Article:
On 16 September 2019 it was confirmed that a £26m investment into the Isle of Wight's railways would mean 5 class 484 units would replace the ageing class 483s,[37] which had become unreliable to the point that services on the line had to be halved in frequency[38] for around a month.[39] The new trains are being built by Vivarail as third-rail units using D78 Stock bodyshells, and island-based stakeholders including the Isle of Wight Council and Solent Local Enterprise Partnership are contributing £1m to fund reinstatement of a long-removed passing loop at Brading to allow them to run at even half-hourly intervals.[40][37] Network Rail have also agreed to fund £5m of upgrade work on Ryde Pier to secure the line's future,[41] because failure to do so would be terminal to the line's operation.[42] The first of the Class 484 trains was originally due to arrive on the line in the summer of 2020.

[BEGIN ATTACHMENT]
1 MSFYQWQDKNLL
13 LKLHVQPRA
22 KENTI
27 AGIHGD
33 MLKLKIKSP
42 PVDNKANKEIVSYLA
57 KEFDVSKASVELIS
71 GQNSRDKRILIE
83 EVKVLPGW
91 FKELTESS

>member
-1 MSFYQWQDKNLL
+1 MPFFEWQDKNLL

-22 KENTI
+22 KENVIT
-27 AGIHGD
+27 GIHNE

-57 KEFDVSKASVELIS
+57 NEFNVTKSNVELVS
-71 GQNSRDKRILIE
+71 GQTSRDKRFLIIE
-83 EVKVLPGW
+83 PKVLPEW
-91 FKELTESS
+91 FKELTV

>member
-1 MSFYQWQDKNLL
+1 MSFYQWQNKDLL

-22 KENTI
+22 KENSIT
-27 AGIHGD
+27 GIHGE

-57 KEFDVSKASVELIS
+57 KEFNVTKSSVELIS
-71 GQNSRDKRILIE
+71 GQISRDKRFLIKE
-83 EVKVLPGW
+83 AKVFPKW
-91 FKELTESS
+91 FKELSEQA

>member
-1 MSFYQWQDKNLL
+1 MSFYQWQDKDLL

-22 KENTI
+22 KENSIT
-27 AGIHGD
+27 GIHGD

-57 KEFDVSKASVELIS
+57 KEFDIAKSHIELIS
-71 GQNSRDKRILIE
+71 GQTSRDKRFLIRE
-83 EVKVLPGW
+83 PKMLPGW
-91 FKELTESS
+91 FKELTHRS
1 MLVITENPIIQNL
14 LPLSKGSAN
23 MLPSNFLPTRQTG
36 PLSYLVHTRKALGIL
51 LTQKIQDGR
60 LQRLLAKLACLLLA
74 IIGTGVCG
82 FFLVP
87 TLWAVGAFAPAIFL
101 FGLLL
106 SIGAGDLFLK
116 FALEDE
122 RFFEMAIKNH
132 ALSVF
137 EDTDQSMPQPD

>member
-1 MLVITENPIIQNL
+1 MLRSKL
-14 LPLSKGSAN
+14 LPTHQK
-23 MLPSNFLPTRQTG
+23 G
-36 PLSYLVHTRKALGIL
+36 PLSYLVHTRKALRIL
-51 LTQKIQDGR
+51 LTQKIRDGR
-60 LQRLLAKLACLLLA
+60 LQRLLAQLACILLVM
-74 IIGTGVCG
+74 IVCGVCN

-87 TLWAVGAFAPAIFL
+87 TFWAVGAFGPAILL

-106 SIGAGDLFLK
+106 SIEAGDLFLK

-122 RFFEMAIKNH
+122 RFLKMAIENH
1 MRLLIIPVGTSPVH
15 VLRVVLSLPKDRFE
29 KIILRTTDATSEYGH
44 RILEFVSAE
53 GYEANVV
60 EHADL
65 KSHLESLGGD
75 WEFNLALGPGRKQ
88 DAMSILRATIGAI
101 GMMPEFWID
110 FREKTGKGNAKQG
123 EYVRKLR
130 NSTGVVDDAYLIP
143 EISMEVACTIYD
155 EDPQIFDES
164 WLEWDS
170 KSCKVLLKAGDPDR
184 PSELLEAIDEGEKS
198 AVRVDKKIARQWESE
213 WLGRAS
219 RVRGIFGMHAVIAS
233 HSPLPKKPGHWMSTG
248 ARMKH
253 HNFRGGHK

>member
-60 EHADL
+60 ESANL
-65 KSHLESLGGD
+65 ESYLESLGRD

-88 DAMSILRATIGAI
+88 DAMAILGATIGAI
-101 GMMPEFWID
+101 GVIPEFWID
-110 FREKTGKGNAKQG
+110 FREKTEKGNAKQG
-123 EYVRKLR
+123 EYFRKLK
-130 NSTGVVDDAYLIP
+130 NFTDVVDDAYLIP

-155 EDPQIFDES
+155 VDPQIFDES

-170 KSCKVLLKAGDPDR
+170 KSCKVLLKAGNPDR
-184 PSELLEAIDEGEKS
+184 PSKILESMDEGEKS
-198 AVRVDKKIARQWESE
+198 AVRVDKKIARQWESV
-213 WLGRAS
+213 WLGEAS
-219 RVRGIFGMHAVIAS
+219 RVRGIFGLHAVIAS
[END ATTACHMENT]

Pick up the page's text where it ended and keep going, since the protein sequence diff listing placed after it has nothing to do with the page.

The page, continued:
Delivery of the upgrade has been delayed due to the effect of the coronavirus pandemic. In September 2019, it was expected that most of the work on the track would take place over the winter of 2020–2021, with a "shuttle" train service planned during this period.[43] Rail services were expected to be replaced by buses between Shanklin and Ryde St John's Road for 8 weeks in Autumn 2020 while the work was done, with a 4-week suspension expected between St John's Road and Ryde Pier Head.[44] Due to delays at the manufacturer, delivery of the first of the new trains was pushed back to September 2020.[45] The work on the permanent way has also been delayed, and in August 2020 it was announced that instead of two different closure periods, with the first starting in the Autumn, the line would close completely from 4 January until 31 March 2021 for physical upgrades, including platform work and the Brading loop, with buses replacing trains between Ryde Esplanade and Shanklin, and a minibus shuttle service to connect Ryde Esplanade to Ryde Pier Head during the work.[46][47][48] However, given the catamaran ferry between Ryde Pier Head and Portsmouth Harbour was suspended due to low passenger numbers and England's national coronavirus lockdown when the closure began, the operator stated that the pier shuttle service would not operate until the ferry service resumed,[49] which as of mid-February is not expected to be until the end of March.[50] This contradicted a statement made by a UK government minister a few weeks earlier that the pier shuttle bus would operate as planned.[51]